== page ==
Penelope Trunk’s Farewell to Publishing

Penelope Trunk

When Penelope Trunk decided to release her latest book, The New American Dream, through an independent, digital-only publishing company called Hyperink (“working directly with domain experts to publish beautiful, high-quality eBooks”), there was a lot of talk—but it wasn’t about the book or its contents. Instead, it was about a blog post Trunk wrote about her very bad breakup with Big Publishing, or rather with the big publisher that had originally given her an advance for this book. According to Trunk, it all fell apart when they started to talk about the marketing plans:

“Really, their call was just about giving me a list of what I was going to do to publicize the book. I asked them what they were going to do. They had no idea. Seriously. They did not have a written plan, or any list, and when I pushed one of the people on this first call to give me examples of what the publishers would do to promote my book, she said ‘newsgroups.’

“I assumed I was misunderstanding. I said, ‘You mean like newsgroups from the early 90s? Those newsgroups? USENET?'”

Conversations like this led Trunk to believe that she was better at online marketing than the people who were about to publish her book, and the presentation they put on to persuade her otherwise didn’t work. At some point during that meeting, she says, a “high-up guy” at the company told her, “If you don’t stop berating our publicity department we are not going to publish your book.” She called their bluff—and here I’m presuming that she had a really good contract with a clause stipulating that if she delivered a manuscript that they considered publishable, and then later decided not to publish, she could keep her advance. So she walked.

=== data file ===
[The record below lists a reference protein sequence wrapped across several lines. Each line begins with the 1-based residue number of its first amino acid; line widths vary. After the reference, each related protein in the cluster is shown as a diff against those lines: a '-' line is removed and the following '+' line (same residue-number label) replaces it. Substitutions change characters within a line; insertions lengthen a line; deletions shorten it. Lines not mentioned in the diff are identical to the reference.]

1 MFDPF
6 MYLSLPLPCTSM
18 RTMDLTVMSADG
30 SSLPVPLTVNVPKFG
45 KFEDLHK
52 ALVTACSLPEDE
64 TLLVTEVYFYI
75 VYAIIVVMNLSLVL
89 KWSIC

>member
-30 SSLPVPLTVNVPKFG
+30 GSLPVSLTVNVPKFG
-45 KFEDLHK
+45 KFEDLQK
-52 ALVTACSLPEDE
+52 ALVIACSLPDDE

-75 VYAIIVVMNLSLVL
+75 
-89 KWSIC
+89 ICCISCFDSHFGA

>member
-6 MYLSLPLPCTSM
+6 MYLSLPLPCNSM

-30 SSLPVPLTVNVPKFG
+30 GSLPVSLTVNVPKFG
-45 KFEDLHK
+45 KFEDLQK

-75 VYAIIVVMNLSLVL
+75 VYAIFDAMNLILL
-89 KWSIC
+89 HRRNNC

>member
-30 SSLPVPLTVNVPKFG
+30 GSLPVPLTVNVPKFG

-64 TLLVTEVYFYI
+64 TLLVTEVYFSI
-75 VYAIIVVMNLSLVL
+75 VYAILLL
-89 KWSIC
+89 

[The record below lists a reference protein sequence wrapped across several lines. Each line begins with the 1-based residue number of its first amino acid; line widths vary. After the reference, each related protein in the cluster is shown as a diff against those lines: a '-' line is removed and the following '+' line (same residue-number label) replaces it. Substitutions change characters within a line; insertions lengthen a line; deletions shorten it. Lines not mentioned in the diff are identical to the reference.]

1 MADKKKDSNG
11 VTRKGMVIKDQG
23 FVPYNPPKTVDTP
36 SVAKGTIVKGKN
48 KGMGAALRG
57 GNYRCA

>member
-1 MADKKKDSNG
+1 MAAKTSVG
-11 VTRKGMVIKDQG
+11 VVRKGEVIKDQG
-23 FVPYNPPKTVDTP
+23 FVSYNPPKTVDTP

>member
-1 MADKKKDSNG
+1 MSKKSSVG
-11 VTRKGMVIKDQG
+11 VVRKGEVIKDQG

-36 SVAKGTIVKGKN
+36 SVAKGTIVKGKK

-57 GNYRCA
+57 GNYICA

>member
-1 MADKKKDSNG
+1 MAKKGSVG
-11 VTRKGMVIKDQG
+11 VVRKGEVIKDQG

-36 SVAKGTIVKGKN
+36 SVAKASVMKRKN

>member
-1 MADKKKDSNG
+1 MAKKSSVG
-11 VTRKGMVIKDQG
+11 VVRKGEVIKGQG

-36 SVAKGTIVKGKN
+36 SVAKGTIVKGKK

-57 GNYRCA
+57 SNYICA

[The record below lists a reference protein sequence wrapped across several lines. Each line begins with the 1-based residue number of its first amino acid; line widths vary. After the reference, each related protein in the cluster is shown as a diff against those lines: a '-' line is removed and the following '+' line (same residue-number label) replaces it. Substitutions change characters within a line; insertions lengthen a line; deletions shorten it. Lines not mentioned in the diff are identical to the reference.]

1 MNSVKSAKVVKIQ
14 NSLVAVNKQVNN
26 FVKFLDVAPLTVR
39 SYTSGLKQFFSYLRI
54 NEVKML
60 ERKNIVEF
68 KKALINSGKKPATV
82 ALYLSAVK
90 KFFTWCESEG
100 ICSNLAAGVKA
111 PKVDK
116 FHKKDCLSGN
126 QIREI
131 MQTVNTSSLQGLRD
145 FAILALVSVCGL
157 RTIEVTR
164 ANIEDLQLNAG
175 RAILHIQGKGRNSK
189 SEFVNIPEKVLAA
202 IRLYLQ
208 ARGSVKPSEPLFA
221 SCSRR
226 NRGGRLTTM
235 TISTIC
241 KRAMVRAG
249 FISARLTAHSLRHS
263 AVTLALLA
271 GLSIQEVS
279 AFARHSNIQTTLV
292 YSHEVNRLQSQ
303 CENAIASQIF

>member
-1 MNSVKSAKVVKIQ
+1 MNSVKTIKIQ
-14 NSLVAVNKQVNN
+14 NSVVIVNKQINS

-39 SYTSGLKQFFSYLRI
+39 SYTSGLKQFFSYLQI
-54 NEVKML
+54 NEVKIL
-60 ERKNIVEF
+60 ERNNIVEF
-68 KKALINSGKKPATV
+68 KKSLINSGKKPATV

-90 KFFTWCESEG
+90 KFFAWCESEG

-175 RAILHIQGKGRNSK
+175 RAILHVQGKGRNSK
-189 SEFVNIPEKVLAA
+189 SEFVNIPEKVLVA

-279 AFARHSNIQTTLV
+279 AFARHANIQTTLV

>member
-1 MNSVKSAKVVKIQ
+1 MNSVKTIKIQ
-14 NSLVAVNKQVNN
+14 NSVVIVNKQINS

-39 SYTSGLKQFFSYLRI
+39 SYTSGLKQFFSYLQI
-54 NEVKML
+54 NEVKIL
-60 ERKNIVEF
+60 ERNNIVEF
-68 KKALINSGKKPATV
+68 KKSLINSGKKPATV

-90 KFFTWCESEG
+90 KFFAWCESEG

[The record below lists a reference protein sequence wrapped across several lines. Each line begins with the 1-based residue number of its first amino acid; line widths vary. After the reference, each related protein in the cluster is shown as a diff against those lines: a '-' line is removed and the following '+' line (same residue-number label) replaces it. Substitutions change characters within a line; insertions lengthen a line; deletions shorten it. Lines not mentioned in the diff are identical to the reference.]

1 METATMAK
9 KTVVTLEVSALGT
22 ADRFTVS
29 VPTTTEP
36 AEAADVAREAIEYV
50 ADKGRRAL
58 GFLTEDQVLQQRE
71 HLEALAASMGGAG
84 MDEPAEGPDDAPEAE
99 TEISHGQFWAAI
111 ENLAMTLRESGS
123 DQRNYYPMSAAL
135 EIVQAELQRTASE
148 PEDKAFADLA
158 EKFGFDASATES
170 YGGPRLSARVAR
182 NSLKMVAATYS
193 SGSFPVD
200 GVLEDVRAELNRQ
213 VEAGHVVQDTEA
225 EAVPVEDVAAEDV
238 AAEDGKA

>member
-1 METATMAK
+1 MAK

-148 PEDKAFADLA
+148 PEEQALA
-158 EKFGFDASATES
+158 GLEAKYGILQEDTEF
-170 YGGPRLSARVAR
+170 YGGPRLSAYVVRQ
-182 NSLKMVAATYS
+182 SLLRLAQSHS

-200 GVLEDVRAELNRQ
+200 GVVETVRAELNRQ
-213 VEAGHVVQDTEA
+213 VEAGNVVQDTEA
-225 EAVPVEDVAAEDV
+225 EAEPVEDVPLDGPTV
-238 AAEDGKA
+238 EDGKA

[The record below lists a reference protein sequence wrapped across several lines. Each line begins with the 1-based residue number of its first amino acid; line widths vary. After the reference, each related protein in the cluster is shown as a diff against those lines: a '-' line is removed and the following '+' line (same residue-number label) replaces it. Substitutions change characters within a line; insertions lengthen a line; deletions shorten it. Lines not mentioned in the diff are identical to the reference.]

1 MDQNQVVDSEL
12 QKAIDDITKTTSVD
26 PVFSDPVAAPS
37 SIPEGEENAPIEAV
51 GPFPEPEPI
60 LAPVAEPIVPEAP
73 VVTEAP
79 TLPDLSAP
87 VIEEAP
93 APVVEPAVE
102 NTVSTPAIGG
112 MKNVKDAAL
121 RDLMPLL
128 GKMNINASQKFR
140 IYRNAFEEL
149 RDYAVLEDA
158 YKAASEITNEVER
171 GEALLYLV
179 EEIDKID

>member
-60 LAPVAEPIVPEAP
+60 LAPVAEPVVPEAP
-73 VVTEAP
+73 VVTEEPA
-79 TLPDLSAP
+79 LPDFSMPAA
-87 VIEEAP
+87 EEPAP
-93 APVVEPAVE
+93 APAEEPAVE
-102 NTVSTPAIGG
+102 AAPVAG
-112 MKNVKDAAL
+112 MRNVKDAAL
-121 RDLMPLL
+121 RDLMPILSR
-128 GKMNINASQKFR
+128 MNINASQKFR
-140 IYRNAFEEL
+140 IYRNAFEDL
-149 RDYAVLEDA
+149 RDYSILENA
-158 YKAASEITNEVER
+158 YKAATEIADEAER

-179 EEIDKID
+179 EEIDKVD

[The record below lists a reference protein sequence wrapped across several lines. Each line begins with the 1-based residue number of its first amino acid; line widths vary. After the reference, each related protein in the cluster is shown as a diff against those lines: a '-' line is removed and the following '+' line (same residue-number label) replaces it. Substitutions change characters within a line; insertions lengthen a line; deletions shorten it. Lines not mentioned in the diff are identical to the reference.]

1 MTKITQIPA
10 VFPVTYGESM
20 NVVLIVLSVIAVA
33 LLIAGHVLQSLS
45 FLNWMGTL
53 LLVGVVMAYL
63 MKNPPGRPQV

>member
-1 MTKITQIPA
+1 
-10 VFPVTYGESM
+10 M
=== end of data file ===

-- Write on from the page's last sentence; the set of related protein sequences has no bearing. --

There’s been a lot of conversation around Trunk’s revelations. TechCrunch believes the blog post is “calls bullshit on traditional publishing,” while Digital Book World wonders who that publisher could have been, and I saw a lot of people discussing the plausibility of her version of events on Twitter. And, because the listing for The New American Dream in’s Kindle Store says it’s only 53 pages long, there’s some question as to how what she’s selling now compares to the book that was sold to the publishing house, because would they really have agreed to publish something that short?

There’s also debate about some of the conclusions Trunk reached when, after she split up with her Big Publisher, she started looking into her independent publishing options. Like the idea that “self-published books are the new business card,” which sends a shudder of revulsion through many people. Now, I can see where she’s coming from, in the sense that—especially for nonfiction writers, and especially especially for people who might self-identify as “experts” rather than “writers,” the people she says write books in order to get speaking gigs and consulting work—your ideas/stories are your business, the most direct possible representation of what you do, what you stand for, and so on. And since not everybody can get a “real” book deal, it can make sense to print up a batch of books (or ebooks, or pamphlets, or whatever you want to call them) that you can hand out (physically or digitally) to let people know where you’re coming from.